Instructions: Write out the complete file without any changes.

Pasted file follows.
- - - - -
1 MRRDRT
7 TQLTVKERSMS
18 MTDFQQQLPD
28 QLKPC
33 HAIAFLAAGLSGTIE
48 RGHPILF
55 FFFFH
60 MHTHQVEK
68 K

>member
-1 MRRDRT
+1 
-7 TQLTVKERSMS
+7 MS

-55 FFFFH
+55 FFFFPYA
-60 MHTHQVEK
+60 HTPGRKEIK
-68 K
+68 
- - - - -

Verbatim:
1 MRRDRT
7 TQLTVKERSMS
18 MTDFQQQLPD
28 QLKPC
33 HAIAFLAAGLSGTIE
48 RGHPILF
55 FFFFH
60 MHTHQVEK
68 K

>member
-1 MRRDRT
+1 
-7 TQLTVKERSMS
+7 MS

-55 FFFFH
+55 FFFFPYA
-60 MHTHQVEK
+60 HTPGRKEIK
-68 K
+68 